131 reputation
2
bio website
location United Kingdom
age 70
visits member for 1 year
seen Nov 10 at 17:16

Retired Chartered Mgmt Accountant. Have since taken a degree and an MA in history. My MA dissertation concerned late-eighteenth century radical gentry in Norwich, sympathetic to the ideals of the French Revolution, and their clandestine journal 'The Cabinet'. I have no experience of linguistics, and my only language other than English is French, in which I am modestly competent. Norfolk Dumpling by birth and upbringing I have an enduring interest in the dialect and have written a good part of the Wikipaedia entry on that subject. Nowadays I strive to speak Received English (though not always using Received Pronunciation). I live in Berkshire.


Nov
10
comment Impact of the Berlin Wall to GDR
What I think should now be clear is that the whole panoply of Soviet defence, of which this was part, was driven by intense conditions of paranoia inside the USSR. The Nazi invasion of 1941 had left the country rigid with fear of being overrun by the western powers.
Nov
10
comment What was the ideological and philosophical underpinnings of World War II?
This is quite ridiculous. An argument can be made that the Second WW was in essence a continuation of the First; which was inter alia a war between empires. But of far greater relevance was that the Second World War was fought, on the Allied side, to deal with the pernicious Nazi and Fascist ideologies which had arisen in Europe out of German defeat and the peace treaty of 1918. Some historians have seen both wars as part of 'the course of German history' - notably A.J.P.Taylor in his book by that name. It is not a fashionable view.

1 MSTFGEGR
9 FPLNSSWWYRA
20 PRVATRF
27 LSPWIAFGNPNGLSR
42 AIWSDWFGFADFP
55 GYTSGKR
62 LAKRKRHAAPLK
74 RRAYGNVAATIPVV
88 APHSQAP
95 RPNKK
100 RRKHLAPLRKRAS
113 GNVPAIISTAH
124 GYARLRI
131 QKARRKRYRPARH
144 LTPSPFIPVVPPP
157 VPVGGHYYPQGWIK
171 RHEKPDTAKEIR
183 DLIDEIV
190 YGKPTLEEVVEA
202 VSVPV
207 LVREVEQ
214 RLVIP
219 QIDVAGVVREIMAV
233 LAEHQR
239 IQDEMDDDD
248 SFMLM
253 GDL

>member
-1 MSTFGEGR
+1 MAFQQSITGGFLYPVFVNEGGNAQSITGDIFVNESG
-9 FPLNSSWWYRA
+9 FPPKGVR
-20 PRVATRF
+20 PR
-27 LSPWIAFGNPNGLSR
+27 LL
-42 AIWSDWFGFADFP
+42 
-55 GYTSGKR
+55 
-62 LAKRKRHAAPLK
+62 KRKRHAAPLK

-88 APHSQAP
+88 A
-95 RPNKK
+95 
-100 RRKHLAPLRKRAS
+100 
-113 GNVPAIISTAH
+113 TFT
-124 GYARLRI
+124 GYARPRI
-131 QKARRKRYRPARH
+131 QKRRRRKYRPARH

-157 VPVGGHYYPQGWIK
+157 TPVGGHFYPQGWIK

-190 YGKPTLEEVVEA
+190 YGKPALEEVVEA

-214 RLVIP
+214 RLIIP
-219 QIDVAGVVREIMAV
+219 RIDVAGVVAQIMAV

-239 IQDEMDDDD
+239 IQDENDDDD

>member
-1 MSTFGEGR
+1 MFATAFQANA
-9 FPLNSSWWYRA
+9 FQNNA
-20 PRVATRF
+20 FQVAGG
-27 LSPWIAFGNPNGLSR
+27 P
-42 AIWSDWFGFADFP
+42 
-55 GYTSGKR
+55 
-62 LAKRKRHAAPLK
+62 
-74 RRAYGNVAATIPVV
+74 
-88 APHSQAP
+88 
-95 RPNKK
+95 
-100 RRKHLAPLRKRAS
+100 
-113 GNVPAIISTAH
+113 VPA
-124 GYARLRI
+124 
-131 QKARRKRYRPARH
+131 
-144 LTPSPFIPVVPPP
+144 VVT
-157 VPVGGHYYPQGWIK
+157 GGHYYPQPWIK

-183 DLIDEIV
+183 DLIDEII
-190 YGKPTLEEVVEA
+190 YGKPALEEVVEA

Sep
24
awarded  Autobiographer
Feb
16
comment Why did American public opinion move away from isolationism in 1940-41?
My point is that the end of US isolationism tends to fit with one of the grand themes of history, namely the globalisation of the world economy, and the movement from European dominance to super-power dominance. However the movements which caused the war, namely fascism, nazism etc tend now to be viewed by recent historians as aberrations in European history. Isolationism would still, I would suggest, have ended, even had there been no Hitler nor Mussolini.
Feb
16
comment Why did American public opinion move away from isolationism in 1940-41?
My guess is that it was not so much the war as the previous economic depression that sounded the death knell for isolationism, but I don't know. What is public opinion? One view might be that history is driven by all kinds of change going on in the world and in society, and that 'public opinion' is only a sideshow.
Feb
16
comment Why did American public opinion move away from isolationism in 1940-41?
Try this: Activism Replaces Isolationism: U.S. Public Attitudes 1940-1975 [Hardcover] H. Schuyler Foster (Author)
Nov
15
awarded  Teacher
Nov
14
answered How come Indians were not mass converted to Islam/Christianity?